Patrick Gurian's Webpage

ENVE 480: Science and Technology for Environmental Policy

Spring 2005 Lecture: Tuesday and Thursday, 12:30-1:50 p.m., Matheson 309
Instructor: Dr. Patrick Gurian, Alumni Engineering 270-K, 215-895-2889, pgurian@drexel.edu
Office Hours: Tuesday and Thursday 2-3 pm, and by appointment
Text:
Living in the Environment, G. Tyler Miller, course pack in bookstore, and materials on electronic reserve
Course Overview
: In this class students learn how concepts from the physical sciences and engineering may be used to guide the formulation of appropriate environmental policies. This will be done through a series of case studies on topics including energy efficiency, global climate change, and drinking water quality. In each topic area, students will begin by identifying and learning the physics and chemistry underlying the environmental issues. Students will then use a number of analytic tools, including game theory, benefit-cost analysis, and adaptive regulatory strategies, to evaluate potential responses to these environmental challenges.

Assignments (Grading)

Reading: Students should read all assignments. In addition, each student should serve as lead discussant for one assignment during the course of the term.

Homework: Homework problems will be assigned periodically. Answers will be posted on the class website and students are expected to check their own work. Some exam questions will closely resemble homework problems. All students should have a Drexel email account and check it regularly. A Drexel email distribution list will be used rather than the WebCT message system.

Quizzes (30%): Exams will be given in class on April 14 and on May 17. They will be open-notes and open-book and will emphasize homework problems and questions requiring students to interpret the reading.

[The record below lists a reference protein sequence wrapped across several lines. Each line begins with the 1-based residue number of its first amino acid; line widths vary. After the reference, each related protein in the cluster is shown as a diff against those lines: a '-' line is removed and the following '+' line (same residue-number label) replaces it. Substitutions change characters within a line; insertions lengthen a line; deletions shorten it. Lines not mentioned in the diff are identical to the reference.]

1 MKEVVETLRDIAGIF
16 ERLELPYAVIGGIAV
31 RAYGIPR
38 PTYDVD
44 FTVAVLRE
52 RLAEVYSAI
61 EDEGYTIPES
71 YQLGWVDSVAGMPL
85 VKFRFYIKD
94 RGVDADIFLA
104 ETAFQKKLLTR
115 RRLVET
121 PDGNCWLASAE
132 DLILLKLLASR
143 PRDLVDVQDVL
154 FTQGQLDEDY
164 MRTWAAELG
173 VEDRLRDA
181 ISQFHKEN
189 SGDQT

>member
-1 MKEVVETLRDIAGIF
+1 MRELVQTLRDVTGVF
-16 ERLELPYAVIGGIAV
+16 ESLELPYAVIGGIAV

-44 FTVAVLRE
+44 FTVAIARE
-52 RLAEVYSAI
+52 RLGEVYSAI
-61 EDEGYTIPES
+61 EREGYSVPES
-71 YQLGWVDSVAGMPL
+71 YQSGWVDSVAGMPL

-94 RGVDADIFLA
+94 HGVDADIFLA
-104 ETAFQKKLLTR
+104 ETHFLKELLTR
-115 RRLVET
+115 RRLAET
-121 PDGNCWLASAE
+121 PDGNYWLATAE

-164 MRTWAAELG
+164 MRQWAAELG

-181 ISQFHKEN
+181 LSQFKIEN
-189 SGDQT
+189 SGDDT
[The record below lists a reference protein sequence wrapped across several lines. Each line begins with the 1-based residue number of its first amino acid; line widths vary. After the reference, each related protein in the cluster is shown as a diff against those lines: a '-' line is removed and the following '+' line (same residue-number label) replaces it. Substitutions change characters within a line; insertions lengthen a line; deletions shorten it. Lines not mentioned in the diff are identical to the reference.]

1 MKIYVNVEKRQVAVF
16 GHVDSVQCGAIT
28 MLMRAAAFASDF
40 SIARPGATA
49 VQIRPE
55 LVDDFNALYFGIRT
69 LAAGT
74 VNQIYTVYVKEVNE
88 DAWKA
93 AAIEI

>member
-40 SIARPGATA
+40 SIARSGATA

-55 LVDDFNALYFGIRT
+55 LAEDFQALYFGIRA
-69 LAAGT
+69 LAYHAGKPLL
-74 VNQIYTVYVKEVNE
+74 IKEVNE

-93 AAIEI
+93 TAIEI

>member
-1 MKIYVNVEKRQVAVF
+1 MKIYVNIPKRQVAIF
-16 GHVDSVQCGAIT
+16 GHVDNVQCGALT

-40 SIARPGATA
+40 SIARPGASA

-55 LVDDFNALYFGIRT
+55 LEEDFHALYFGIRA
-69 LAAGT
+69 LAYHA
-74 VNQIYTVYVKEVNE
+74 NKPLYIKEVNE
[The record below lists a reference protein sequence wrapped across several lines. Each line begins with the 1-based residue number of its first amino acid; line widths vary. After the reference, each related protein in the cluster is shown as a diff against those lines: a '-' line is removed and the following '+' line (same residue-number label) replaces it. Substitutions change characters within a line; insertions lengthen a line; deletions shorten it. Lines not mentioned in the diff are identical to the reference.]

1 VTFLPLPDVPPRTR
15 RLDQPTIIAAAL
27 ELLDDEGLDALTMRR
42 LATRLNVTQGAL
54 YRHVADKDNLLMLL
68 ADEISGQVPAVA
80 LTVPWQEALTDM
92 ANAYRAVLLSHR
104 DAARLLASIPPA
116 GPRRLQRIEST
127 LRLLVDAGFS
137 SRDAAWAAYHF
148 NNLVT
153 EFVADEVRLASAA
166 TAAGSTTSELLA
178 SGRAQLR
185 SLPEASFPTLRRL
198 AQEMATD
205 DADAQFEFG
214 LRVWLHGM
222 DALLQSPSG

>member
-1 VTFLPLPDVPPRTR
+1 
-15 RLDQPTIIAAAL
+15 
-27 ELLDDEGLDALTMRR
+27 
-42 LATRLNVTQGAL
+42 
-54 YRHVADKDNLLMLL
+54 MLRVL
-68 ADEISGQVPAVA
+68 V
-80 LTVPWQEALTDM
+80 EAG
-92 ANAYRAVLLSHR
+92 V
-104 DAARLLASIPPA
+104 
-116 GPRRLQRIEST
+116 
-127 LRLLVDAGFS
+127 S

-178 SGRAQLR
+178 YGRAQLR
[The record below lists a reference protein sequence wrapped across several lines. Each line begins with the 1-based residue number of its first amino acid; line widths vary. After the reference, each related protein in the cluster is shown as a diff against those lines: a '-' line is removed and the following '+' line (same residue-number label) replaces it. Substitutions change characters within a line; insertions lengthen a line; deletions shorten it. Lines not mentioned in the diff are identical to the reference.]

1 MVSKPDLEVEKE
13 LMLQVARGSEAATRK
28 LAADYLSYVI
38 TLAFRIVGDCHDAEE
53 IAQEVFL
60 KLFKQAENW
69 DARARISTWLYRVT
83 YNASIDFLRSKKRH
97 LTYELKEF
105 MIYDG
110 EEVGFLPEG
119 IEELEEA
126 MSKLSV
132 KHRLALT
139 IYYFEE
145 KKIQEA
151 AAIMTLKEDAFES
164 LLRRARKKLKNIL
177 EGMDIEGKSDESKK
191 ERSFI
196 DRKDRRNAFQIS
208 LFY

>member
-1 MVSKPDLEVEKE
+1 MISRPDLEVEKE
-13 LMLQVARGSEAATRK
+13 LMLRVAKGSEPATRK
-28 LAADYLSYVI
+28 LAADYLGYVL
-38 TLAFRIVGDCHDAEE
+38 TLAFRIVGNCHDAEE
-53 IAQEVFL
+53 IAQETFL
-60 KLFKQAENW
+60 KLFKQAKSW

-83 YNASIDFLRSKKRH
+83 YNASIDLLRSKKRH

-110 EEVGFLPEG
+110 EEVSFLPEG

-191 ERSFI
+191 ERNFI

Projects (30%): Students will work in teams of two or three to complete two short projects on topics assigned by the instructor. Groups will be formed by the instructors, although substantively-based student requests will be considered if submitted in a timely fashion. Both projects will have brief written reports and class presentations. Evaluation by group members will also constitute a portion of the project grade. Late submissions lose 3% per day late.

Final Exam (40%): The final exam will be cumulative but will emphasize material covered after the mid-term. It will be open book and open notes.

Tentative Schedule

Week Date Topic Reading
Week 1 March-29
L1: Energy Basics
Ch. 3.4, 3.7
March-31
L2: Discounting the Future
Ch. 17
Week 2 April-05
L3: Equivalent annual uniform cash flow
“New consumers: The influence of affluence on the environment.” Chapter 1 Guest Essay, available online.
April-07
L4: World energy use
Matt Savinar, J.D. Life after the oil crash. http://www.lifeaftertheoilcrash.net/

Week 3

April-12
Practice problems and discussion:
Campbell, C.J. and Laherrere, J.H. (1998). The end of cheap oil. Scientific American, p 78-83.
The End of Oil?
Greene, D.L., Hopson, J.L. and Li, J. (2004). Running out of and into oil: analyzing global oil depletion and transition through 2050. TRB Annual Meeting CD-ROM.
April-14
Quiz (90 minutes, covers through April 7)
Week 4
April-19
L5: Fossil fuels and nuclear power,
 
April-21
Project Presentations
Handouts
Week 5 April-26
L6: Economic costs, biofuels
Ch. 18
April-28
L7: Energy conservation, a market-based perspective, Renewables
Reread Savinar on conservation
Week 6 May-3
L8: Taxes and subsidies: market-based perspective,
Wicks and Lovins
May-5
L9: Infrastructure alternatives, Radiation and the climate system
Ch 21
Week 7 May-10
L10: Global climate change
 
May-12 L11: Paleoclimate Covering the environment. Chapter 27, Guest Essay.
Week 8 May-17
Quiz 2, covers through May 10
 
May-19
Project 2 assignment and group formation
 
Week 9 May-24 L12: Kyoto : Too much, too little, or both? The diversity of perspectives on climate change. What can peer review do?

Crichton, M. (2003). Aliens Cause Global Warming. Caltech Michelin Lecture. http://www.crichton-official.com/speeches/speeches_quote04.html

Saunders, D. J. Chills and Thrills. The Weekly Standard. Jan 3-10 (2005), p 34-35.

Robinson et al. “Environmental Effects of Increased Atmospheric Carbon Dioxide”

May-26 L13: The Tragedy of the Commons: Societal collapse?, group meetings

Diamond, J. M. Lessons from environmental collapses of past societies. N.C.S.E. (2004)

“Before It's Too Late” Savodnik

Crichton, M. Let's stop scaring ourselves. Parade. Dec 5 (2004), p 6-7. http://archive.parade.com/2004/1205/1205_stop_scaring.html

Week 10 May-31
Presentations
 
June-2
Synthesis of presentations, review